UPDATE 3-MGIC capital position deteriorates sharply; shares fall
* 4th-qtr loss/share $1.91 vs loss/share $0.67 year earlier
* Dec-end prelim combined ops risk-to-capital ratio at 47.8 to 1
* Expects risk ratio to rise further
* Shares fall as much as 15 pct
(Adds Radian results, new insurance written at MGIC)
Feb 28 (Reuters) - Mortgage insurer MGIC Investment Corp reported a sharp deterioration in its ability to pay claims in the fourth quarter and posted its tenth straight quarterly loss as it continues to lose money on loans insured during the housing boom.
Shares of the company fell 15 percent to $2.37 in early trading. They traded at as much as $70 before the housing bubble burst in 2007.
MGIC and rivals Radian Group Inc and life insurer Genworth Financial Inc's mortgage unit protect lenders in cases where homebuyers make down payments below a certain threshold.
They have been struggling to recoup their losses after the housing bubble burst and foreclosures soared, saddling them with large claims on unpaid home loans and thin capital cushions.
The preliminary risk-to-capital ratio at MGIC's combined insurance operations was 47.8 to 1 as of Dec. 31. Mortgage insurance regulators commonly allow for a maximum risk-to-capital ratio of 25 to 1.
The mortgage insurer said it expects its risk to rise above the Dec. 31 level in 2013.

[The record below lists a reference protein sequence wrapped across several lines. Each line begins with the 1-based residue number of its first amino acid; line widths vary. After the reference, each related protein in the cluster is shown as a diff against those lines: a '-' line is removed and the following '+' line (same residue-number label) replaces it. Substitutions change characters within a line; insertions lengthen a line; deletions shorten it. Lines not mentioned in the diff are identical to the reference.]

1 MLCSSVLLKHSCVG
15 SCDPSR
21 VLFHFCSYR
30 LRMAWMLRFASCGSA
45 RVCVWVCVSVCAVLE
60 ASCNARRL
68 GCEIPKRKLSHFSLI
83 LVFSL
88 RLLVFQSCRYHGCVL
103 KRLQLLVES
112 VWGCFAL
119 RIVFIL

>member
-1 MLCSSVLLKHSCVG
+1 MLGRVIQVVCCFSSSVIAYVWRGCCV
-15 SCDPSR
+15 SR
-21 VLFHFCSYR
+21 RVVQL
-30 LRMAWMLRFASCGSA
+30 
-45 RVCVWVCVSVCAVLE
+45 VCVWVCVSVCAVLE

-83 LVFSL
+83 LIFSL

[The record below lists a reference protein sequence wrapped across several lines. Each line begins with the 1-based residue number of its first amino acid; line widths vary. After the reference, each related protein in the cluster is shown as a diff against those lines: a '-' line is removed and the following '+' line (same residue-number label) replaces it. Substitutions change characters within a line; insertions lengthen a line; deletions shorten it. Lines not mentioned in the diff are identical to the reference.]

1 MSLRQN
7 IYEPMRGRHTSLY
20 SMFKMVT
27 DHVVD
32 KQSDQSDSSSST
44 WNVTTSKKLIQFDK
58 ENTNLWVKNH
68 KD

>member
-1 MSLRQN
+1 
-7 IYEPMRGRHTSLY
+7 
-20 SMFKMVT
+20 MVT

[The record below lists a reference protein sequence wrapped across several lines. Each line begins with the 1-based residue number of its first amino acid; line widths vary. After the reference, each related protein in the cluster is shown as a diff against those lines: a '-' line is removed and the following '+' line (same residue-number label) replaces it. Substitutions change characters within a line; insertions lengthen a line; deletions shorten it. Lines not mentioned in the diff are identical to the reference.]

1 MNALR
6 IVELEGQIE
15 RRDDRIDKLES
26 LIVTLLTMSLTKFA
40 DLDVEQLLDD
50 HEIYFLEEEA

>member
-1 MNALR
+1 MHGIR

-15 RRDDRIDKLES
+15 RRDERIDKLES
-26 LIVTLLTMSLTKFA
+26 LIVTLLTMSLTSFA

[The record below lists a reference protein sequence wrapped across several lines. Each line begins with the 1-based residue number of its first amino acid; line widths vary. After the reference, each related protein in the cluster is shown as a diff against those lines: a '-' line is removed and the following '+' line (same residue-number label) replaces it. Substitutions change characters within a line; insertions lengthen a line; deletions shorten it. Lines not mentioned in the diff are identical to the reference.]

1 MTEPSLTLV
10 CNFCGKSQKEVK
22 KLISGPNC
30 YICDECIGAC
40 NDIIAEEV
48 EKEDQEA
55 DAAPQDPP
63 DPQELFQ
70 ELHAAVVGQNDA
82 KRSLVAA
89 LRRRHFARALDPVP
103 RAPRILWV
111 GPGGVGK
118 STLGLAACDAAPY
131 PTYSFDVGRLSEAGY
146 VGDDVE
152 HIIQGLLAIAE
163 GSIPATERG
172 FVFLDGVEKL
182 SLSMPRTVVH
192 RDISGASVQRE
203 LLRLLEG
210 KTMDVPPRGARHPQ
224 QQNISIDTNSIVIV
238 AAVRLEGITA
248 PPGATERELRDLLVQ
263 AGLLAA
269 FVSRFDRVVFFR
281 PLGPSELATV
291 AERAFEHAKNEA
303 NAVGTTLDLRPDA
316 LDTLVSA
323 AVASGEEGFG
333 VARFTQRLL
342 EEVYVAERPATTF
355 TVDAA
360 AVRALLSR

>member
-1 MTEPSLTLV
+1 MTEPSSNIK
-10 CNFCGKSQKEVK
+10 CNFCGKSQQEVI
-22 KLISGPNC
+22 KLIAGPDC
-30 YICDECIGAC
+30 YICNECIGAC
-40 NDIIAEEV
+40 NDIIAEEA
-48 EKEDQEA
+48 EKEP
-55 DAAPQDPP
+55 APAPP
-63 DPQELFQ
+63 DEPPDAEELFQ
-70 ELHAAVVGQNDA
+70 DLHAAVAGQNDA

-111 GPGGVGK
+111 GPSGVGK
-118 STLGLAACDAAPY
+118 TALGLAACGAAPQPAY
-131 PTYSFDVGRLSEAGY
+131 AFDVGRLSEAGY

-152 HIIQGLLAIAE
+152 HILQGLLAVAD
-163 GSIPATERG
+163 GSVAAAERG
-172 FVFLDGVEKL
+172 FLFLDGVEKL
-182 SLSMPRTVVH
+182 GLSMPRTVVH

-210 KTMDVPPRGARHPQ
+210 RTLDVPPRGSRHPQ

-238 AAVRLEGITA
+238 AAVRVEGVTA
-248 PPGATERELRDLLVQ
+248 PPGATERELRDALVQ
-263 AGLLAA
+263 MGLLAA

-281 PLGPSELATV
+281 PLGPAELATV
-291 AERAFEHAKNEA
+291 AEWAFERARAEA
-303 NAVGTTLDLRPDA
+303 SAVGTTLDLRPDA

The soaring risk ratio is a cause for concern. Triad Guaranty Insurance Corp, which stopped selling new mortgage insurance in 2008, had a risk ratio of 42.7 to 1.
PMI Group Inc had a risk ratio of 58 to 1 before regulators shut the insurer down in 2011.
MGIC's primary regulator uses the minimum policyholder position to gauge an insurer's strength. MGIC came up short on that measure as well.
Its minimum policyholder position (MPP) was $640 million below the required amount of $1.2 billion at the end of the year.
The policyholder position deficit was $344 million below the minimum requirement at the end of September.
The MPP is the minimum amount of money an insurer would need to meet claims.
MGIC has received waivers to allow it to continue to write insurance despite its high risk levels.
FALLING BEHIND RADIAN
The mortgage insurer is also falling behind its rivals in new insurance written and its rising risk places it in a much weaker competitive position.
Radian's risk-to-capital ratio was 20.8 to 1 as of the end of 2012 and the company expects its risk-to-capital ratio to stay within regulatory limits this year.
Radian, whose profits on new insurance are increasingly offsetting legacy losses, expects to return to operating profitability in 2013.
MGIC, on the other hand, has said it is unable to project a return to profitability in the near term.
Analysts do not expect the company to post a profit until the third quarter of 2014, according Thomson Reuters I/B/E/S.
MGIC wrote $7 billion in new insurance in the fourth quarter, while Radian wrote $11.7 billion in the same period.
Radian is also looking to raise about $700 million through the sale of shares and debt, leading bond rating agency Moody's to upgrade its senior debt rating.
MGIC's fourth-quarter loss almost tripled to $386.7 million, or $1.91 per share, from $135.3 million, or 67 cents per share, a year earlier.
The loss included a $267.5 million settlement with Freddie Mac.
MGIC agreed in November to make the payout to its primary counterparty to settle a dispute that threatened its future.
Shares of the company were down 5 percent at $2.66 on the New York Stock Exchange.
(Additional reporting by Ashutosh Pandey in Bangalore; Editing by Maju Samuel)